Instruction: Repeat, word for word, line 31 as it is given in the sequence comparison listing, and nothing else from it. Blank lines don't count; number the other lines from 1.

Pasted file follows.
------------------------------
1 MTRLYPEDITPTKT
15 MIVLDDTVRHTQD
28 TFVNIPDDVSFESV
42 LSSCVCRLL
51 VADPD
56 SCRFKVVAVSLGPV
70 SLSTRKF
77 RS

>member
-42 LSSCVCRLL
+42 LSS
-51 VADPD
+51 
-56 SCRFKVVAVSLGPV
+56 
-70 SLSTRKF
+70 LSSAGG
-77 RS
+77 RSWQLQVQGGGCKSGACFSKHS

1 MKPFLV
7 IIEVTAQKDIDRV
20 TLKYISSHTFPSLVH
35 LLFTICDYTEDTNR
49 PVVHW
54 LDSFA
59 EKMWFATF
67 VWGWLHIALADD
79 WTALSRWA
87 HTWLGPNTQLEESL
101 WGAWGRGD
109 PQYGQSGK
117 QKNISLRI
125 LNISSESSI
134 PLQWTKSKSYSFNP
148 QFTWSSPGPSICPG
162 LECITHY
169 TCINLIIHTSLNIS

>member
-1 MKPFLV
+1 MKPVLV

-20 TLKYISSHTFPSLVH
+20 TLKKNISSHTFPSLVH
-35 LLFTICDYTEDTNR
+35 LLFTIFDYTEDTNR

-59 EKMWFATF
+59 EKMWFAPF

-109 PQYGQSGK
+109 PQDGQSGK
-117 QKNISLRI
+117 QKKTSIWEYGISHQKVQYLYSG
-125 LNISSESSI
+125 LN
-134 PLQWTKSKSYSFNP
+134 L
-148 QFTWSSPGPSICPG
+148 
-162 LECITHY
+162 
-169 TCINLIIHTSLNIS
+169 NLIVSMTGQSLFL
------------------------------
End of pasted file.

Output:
109 PQYGQSGK